No, here I had in mind more the northern part of the European archipelago, where Gaelic first appeared and, for a while, flourished as a language community and, hopefully, might flourish again as part of a cosmopolitan Scotland.

          6. Calum H says:

            Foghorn, whatever ‘your Scotland’ is, your allegiance to it apparently renders you incapable of answering even the most simple of questions, or even stating the name of the country.

            When someone avoids saying Scotland and prefers instead to say, essentially, “North Britain”, it is eerily reminiscent of previous attempts to eliminate Scotland as a distinct entity.

            I still don’t know precisely what geographical area you are referring to and can’t quite understand your objection to beng clear.

          7. Foghorn Leghorn says:

            Nope, ‘North Britain’ is as much a cultural construction as ‘Scotland’ is; I’ll stick with the less ethnically loaded toponym ‘northern part of the British Isles’, where Gaelic originated as a language community.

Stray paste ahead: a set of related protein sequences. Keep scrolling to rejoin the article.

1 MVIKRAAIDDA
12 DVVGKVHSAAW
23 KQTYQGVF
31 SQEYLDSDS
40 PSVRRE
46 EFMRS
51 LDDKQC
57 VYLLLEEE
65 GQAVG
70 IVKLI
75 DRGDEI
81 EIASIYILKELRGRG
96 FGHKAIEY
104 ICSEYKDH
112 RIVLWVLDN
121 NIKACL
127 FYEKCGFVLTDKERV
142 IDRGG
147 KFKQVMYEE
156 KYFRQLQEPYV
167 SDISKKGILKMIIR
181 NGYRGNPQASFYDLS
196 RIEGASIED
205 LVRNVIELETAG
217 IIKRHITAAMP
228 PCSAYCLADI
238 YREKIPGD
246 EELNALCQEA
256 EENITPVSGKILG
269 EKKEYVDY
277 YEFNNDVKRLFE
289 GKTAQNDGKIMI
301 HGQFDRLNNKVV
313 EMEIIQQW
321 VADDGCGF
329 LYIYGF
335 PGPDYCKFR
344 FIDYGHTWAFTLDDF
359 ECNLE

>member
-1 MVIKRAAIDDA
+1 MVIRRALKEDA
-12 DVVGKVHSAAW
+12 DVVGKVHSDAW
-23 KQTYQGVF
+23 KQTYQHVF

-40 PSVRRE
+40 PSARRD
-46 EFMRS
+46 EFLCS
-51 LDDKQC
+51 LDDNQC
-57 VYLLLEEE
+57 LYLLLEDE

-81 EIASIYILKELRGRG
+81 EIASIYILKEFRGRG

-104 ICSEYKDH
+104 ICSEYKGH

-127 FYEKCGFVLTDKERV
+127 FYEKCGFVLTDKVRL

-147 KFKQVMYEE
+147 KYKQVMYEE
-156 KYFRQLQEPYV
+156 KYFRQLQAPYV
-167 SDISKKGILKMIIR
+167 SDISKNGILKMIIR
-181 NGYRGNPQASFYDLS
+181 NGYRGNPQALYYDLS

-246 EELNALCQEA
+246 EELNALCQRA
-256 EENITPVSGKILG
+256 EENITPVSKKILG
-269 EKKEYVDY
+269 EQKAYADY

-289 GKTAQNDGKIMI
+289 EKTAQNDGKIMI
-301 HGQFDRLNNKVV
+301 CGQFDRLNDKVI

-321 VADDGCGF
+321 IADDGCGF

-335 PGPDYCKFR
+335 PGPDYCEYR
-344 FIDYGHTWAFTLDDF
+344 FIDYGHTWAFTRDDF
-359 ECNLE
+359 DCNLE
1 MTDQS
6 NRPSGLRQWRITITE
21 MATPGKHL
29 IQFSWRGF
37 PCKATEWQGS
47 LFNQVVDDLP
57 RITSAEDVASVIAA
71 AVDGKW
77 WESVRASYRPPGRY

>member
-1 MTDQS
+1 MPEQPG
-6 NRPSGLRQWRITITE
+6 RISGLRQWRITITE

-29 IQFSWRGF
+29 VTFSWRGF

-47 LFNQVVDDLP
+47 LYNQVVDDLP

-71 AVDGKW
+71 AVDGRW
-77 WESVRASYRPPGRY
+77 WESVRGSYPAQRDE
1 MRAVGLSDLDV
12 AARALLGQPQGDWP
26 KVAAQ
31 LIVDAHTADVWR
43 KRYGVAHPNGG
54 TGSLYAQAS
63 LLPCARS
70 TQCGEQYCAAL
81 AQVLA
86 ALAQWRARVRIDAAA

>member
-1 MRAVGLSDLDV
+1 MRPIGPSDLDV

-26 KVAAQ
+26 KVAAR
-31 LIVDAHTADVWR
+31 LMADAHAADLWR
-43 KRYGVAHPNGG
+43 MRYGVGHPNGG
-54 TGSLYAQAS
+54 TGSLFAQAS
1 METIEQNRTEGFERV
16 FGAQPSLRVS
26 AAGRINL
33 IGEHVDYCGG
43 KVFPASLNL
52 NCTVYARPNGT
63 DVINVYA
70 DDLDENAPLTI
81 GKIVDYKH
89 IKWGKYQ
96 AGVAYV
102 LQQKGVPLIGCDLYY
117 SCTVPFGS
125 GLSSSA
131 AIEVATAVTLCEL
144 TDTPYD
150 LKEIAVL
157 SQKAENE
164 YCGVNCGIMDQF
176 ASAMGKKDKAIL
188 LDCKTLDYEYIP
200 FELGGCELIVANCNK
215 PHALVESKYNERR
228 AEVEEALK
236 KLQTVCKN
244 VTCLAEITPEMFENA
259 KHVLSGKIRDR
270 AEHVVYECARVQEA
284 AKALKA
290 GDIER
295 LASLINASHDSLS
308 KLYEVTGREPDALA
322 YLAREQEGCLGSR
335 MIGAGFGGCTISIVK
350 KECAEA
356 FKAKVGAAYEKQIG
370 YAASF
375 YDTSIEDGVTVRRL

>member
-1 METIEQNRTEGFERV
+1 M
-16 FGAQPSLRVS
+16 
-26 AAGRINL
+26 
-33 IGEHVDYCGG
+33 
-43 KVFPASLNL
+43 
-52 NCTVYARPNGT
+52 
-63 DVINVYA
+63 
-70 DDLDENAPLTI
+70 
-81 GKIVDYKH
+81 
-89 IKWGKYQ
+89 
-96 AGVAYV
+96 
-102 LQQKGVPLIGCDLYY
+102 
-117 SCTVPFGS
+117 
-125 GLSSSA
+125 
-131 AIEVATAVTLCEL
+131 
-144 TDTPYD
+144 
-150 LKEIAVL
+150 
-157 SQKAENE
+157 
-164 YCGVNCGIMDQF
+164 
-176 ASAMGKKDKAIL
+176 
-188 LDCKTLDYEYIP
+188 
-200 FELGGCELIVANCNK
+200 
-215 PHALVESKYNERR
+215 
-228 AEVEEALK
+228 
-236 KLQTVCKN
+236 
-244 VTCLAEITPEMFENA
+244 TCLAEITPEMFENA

I’ve no problem with the use of ‘Scotland’ when it’s used to designate the extent of a legal jurisdiction or even when it’s used as a synonym for ‘the northern part of the British Isles’. It’s when it’s used to stake a higher-status ethnic claim on such domains that I struggle with.

          8. Calum H says:

            Foghorn, let me try again.

            I’m wondering if you meant that the present Gàidhealtachd – after having expanded out from Argyll to encompass (and create) Scotland, has over the centuries receded back to it’s point of origin. Is that what you were saying?

        2. Foghorn Leghorn says:

          Yes, if by ‘Gàidhealtachd’ you mean the Gaelic language community.

          But I’m thinking in terms of numbers and influence rather than territory. The Gàidhealtachd, as a language community, has shrunk in numbers and influence, to the extent that it’s become ‘endangered’.

          The geography is irrelevant; the Gàidhealtachd is a community of interest rather than a community of place. As such, it has no special claim to ‘Scottishness’; it’s entitled to the same (no more or less) consideration and respect in a civic Scotland than any other community of interest.